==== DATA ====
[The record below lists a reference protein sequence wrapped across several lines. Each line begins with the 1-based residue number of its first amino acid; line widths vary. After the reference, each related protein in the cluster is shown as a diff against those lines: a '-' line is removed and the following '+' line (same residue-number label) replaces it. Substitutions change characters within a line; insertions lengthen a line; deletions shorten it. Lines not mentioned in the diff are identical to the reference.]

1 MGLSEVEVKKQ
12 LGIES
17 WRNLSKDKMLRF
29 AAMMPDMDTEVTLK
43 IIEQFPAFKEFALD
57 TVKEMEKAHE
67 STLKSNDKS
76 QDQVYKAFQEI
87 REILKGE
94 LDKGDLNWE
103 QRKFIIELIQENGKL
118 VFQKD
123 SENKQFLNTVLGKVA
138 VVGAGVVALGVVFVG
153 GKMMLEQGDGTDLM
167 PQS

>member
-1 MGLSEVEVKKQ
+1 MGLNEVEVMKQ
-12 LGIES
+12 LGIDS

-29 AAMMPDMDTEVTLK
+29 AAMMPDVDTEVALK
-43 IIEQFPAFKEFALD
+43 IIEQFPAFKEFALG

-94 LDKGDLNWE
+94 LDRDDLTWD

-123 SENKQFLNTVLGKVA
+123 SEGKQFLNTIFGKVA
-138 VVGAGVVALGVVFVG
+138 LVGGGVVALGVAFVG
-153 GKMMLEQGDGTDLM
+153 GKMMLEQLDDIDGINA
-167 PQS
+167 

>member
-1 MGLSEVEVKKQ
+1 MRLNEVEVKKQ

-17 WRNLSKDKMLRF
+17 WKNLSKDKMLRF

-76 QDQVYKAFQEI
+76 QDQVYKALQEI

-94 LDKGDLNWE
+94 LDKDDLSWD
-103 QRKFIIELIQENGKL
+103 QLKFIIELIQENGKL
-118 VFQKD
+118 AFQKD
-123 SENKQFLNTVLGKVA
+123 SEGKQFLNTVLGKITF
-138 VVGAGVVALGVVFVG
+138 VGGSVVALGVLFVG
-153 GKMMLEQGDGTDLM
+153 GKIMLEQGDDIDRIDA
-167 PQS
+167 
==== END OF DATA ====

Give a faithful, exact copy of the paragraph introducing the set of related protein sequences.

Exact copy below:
[The record below lists a reference protein sequence wrapped across several lines. Each line begins with the 1-based residue number of its first amino acid; line widths vary. After the reference, each related protein in the cluster is shown as a diff against those lines: a '-' line is removed and the following '+' line (same residue-number label) replaces it. Substitutions change characters within a line; insertions lengthen a line; deletions shorten it. Lines not mentioned in the diff are identical to the reference.]